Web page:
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Obfuscation: A User's Guide for Privacy and Protest

3.57  ·  Rating details ·  279 ratings  ·  37 reviews
With Obfuscation, Finn Brunton and Helen Nissenbaum mean to start a revolution. They are calling us not to the barricades but to our computers, offering us ways to fight today’s pervasive digital surveillance—the collection of our data by governments, corporations, advertisers, and hackers. To the toolkit of privacy protecting techniques and projects, they propose adding o ...more
Hardcover, 144 pages
Published August 2015 by MIT Press
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Jul 20, 2017 rated it really liked it  ·  review of another edition
Shelves: media, business, audiobook
Not so much a how-to book, this is more of a why-to, with some examples included that provide some ideas of what-to-do. Many of the examples are from the non-IT world, like radar chaff and the use of common masks or uniforms to temporarily confuse the police in the immediate aftermath of a robbery. But there are also examples of internet-era technology obfuscation, including Twitter-bots hijacking hashtag terms, and services that robotically send out streams of unnecessary searches in order to h ...more
Jul 04, 2020 rated it really liked it
The subtitle of this book is misleading; it's not a user's guide at all, but more of an introduction to and moral defense of obfuscation practices. ...more
Jan 26, 2016 rated it it was amazing
Obfuscation is the deliberate addition of ambiguous, confusing, or misleading information to interfere with surveillance and data collection.

The underlying driver for considering the deployment of obfuscation techniques is due to asymmetrical relationships, characterized by an imbalance in power in a relationship, especially one in which a weaker force seeks to redress the balance in the relationship with the adversary.

Now you know this, you can start reading...

This short but powerful little boo
Deane Barker
Nov 09, 2015 rated it it was ok
This book can only really be described as a manifesto. I don't know what I was expecting really.

It starts by identifying and offering a broad survey of obfuscation methods. And while clearly focused on technology, it discussed other, offline obfuscation: chaff deployed from fighter planes, something the orb-weaving spider does, and even the museum climax scene in "The Thomas Crown Affair." This, I found interesting.

But then the book took a left turn into...philosophy. It spends an inordinate amo
The book a collection of starting points for understanding and making use of obfuscation.
It is split into two parts - an analysis of the possible applications of obfuscation and obfuscation as a strategy for privacy protection; the ethical issues obfuscation raises and salient questions to ask of any obfuscation project. The authors took care to emphasize that in addition to privacy, it is not a replacement for one or all of the tools which we already rely on.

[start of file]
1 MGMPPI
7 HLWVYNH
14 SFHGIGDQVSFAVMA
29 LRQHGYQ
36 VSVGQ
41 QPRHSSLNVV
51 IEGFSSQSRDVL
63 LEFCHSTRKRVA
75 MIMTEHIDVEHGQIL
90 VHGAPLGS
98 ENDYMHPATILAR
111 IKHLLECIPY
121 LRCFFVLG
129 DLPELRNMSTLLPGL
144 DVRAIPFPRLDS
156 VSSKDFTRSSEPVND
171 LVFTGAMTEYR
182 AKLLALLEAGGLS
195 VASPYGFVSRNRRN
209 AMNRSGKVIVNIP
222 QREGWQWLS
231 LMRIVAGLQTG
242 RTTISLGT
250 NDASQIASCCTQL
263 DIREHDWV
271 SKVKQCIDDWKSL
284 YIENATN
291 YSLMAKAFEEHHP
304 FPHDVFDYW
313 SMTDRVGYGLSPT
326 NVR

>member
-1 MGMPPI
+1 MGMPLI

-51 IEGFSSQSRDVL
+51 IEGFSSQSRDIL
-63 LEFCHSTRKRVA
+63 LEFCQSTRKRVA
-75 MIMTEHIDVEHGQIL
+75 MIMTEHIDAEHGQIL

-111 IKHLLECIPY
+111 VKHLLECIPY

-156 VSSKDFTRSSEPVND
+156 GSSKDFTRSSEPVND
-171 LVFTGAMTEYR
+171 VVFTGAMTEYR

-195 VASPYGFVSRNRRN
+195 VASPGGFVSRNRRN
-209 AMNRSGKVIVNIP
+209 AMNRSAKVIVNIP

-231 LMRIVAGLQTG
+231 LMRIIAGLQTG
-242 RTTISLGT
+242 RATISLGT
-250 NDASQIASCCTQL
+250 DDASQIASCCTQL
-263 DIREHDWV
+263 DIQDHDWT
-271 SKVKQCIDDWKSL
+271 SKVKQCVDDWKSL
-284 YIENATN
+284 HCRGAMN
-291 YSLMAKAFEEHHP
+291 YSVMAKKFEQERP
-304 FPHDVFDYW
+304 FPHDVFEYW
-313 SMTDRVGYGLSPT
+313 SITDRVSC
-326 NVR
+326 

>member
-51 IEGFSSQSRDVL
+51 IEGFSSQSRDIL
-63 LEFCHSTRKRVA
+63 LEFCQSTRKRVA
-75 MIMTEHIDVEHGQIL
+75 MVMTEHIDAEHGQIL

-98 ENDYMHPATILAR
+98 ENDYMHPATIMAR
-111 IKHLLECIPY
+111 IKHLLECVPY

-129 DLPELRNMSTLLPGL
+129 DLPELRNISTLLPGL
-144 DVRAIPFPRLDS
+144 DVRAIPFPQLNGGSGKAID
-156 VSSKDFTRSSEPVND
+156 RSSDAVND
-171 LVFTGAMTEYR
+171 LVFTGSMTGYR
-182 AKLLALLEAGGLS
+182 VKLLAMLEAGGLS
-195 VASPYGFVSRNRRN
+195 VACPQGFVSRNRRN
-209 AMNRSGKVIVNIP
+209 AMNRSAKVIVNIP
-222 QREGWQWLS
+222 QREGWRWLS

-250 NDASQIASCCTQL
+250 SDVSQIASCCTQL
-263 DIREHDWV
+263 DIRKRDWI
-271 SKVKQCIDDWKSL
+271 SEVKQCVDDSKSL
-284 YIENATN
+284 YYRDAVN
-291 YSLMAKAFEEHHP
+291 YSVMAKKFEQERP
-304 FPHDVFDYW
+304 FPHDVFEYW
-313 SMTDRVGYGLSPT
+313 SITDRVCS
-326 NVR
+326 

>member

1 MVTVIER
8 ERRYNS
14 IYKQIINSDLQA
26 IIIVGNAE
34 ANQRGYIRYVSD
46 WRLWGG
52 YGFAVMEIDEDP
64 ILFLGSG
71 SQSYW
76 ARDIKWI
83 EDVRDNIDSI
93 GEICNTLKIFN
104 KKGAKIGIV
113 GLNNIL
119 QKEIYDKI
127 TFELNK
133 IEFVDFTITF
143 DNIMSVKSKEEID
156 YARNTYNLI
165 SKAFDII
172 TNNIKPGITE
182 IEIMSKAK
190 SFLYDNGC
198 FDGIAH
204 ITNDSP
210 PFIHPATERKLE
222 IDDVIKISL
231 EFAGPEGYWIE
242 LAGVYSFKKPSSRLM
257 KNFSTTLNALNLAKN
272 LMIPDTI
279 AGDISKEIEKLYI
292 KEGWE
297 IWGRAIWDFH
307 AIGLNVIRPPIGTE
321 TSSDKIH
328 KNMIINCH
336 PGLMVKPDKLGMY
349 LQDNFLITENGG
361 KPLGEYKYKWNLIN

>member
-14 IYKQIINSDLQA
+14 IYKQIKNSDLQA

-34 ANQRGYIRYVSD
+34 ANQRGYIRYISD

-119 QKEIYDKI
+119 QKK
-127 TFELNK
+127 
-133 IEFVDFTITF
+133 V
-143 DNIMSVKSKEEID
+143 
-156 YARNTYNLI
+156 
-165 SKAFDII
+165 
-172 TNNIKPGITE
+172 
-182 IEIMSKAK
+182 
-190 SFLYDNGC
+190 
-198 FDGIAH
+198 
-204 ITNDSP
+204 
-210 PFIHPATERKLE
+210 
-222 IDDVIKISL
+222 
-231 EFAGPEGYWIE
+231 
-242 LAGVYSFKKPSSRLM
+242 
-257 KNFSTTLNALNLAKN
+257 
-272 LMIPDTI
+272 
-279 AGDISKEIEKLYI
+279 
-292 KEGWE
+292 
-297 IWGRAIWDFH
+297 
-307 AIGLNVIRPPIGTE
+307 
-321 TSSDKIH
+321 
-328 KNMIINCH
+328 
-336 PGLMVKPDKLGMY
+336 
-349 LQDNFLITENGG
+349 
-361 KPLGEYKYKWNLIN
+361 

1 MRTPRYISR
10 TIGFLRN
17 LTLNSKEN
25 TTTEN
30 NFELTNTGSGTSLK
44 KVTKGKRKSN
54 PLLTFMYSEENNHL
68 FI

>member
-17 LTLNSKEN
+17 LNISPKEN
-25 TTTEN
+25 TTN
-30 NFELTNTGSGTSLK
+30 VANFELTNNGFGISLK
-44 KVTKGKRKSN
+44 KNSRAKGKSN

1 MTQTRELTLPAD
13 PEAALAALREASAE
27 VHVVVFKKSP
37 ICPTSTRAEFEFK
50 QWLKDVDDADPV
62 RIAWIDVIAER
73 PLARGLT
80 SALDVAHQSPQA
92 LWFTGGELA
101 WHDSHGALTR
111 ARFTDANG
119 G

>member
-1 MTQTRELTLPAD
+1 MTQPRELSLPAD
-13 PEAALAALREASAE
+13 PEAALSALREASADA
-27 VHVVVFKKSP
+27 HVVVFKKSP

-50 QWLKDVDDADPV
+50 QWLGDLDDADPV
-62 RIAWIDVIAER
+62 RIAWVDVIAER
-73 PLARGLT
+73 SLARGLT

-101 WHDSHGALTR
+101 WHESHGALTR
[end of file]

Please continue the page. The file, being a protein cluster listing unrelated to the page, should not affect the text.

There is no simple solution to the p
Nov 11, 2015 rated it it was ok
Fairly scattershot and overwrought. The chapter on ethics (unfortunately the longest) felt very out of place and was not greatly informative, contributing to the book as a whole feeling more like an academic essay rather than a "guide" to anything. The most interesting thing I got out of it was some insight into generalized "classes" of obfuscation or contamination that might be present in a dataset that one is analyzing, allowing one to compensate for them the analysis, though this idea wasn't ...more
Greg Stoll
Jun 01, 2016 rated it liked it
Decent, but more of a textbook than I was hoping for. The most interesting part was the first section where it talked about a lot of examples of obfuscation. TrackMeNot is a Firefox/Chrome extension that does random search queries in the background. ...more
Dec 21, 2018 rated it liked it
Decent, but the font was annoying to read and the thread of thought seemed cluttered and the narrative hard to keep cogent at times. Still, I'm glad I read this. ...more
Apr 26, 2021 rated it really liked it
Shelves: ub
Nice little book with practical applications to ensure privacy for individuals; “getting your obfuscation work out into the world, where it can begin doing good by making noise.”


Obfuscation is the deliberate addition of ambiguous, confusing, or misleading information to interfere with surveillance and data collection.

Obfuscation has a role to play, not as a replacement for governance, business conduct, or technological interventions, or as a one-size-fits-all solution (again, it's a deli
Apr 16, 2019 rated it it was ok
Shelves: philosophy, compsci
This was disappointing.

This book has two parts. The first part (chapter 1 and 2) is an introduction to obfuscation and has lots of examples. It's a great introduction, a mind-expanding survey of the design space for obfuscation techniques. Unfortunately, that's where the practical bit ends. With part two, the book devolves into armchair-theorising about the ethics and ontology of obfuscation.

Chapter 3 says some interesting things about information asymmetries. The authors quote Anthony Gidden's
Sep 22, 2020 rated it it was ok
I didn’t really know what to expect when I saw this book, I had been meaning to learn more about privacy techniques and modern surveillance. What I got was a weirdly deep dive into this small albeit interesting slice of the conversation on privacy. Pretty interesting examples of obfuscations use, from radar chaff to the Craigslist robber, but I think a subtitle like “a users guide for privacy and protest” is a little misleading - I’m left with knowledge about obfuscation, but not much about the ...more
Jul 24, 2017 rated it did not like it
This book is so NOT what the title proclaims it to be.

There is no user's guide here, just yadda-yadda that comes off like a prosecutor's opening speech (what we intend to prove here . . .) or a school paper of the BBB variety.

There is virtually nothing useful to the "user", in the sense of how-to, or even much concrete in the why-to or what-to.

I really wanted a how-to, since privacy has become so difficult to maintain, even minimally, unless you can go off-grid. And with some advocates claiming
Apr 13, 2021 rated it liked it  ·  review of another edition
A nice short intro for obfuscation. Not a practical manual for those interested in practicing obfuscation, but may be a good gateway for further research.